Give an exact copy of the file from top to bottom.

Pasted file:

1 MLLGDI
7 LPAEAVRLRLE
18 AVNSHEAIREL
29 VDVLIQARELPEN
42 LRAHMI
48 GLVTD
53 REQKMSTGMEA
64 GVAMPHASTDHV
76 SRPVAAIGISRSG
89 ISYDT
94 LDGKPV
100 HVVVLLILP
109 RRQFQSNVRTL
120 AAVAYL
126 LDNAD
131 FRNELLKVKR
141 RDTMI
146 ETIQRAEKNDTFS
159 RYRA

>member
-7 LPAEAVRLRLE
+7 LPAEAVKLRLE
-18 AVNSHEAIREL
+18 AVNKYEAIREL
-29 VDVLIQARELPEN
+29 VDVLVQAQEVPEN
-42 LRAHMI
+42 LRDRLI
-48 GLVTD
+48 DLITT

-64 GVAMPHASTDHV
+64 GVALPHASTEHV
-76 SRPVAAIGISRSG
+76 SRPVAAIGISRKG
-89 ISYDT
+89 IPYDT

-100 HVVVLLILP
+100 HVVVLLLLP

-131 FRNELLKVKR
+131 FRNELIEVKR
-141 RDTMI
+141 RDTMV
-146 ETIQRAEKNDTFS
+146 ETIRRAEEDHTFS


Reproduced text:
1 MLLGDI
7 LPAEAVRLRLE
18 AVNSHEAIREL
29 VDVLIQARELPEN
42 LRAHMI
48 GLVTD
53 REQKMSTGMEA
64 GVAMPHASTDHV
76 SRPVAAIGISRSG
89 ISYDT
94 LDGKPV
100 HVVVLLILP
109 RRQFQSNVRTL
120 AAVAYL
126 LDNAD
131 FRNELLKVKR
141 RDTMI
146 ETIQRAEKNDTFS
159 RYRA

>member
-7 LPAEAVRLRLE
+7 LPAEAVKLRLE
-18 AVNSHEAIREL
+18 AVNKYEAIREL
-29 VDVLIQARELPEN
+29 VDVLVQAQEVPEN
-42 LRAHMI
+42 LRDRLI
-48 GLVTD
+48 DLITT

-64 GVAMPHASTDHV
+64 GVALPHASTEHV
-76 SRPVAAIGISRSG
+76 SRPVAAIGISRKG
-89 ISYDT
+89 IPYDT

-100 HVVVLLILP
+100 HVVVLLLLP

-131 FRNELLKVKR
+131 FRNELIEVKR
-141 RDTMI
+141 RDTMV
-146 ETIQRAEKNDTFS
+146 ETIRRAEEDHTFS